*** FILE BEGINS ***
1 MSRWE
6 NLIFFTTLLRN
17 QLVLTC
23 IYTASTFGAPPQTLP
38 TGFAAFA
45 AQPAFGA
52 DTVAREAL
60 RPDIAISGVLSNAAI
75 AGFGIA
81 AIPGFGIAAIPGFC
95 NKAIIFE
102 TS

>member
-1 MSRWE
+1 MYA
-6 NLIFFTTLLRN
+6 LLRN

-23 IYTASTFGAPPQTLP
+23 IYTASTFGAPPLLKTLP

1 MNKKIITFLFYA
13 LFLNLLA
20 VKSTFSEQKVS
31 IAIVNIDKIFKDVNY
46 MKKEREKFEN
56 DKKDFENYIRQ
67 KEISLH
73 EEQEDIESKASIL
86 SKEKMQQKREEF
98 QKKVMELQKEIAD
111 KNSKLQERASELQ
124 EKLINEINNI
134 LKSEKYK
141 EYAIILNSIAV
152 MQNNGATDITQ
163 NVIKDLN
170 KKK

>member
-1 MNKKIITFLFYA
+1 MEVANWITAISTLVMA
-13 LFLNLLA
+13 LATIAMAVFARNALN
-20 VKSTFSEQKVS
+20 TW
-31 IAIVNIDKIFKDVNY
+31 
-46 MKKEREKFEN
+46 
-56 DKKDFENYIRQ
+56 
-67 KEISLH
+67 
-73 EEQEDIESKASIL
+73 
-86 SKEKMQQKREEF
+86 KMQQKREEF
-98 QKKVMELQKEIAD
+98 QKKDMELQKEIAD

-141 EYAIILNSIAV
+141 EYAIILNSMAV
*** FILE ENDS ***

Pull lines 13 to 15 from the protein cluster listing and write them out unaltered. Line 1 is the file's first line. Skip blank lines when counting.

>member
-1 MSRWE
+1 MYA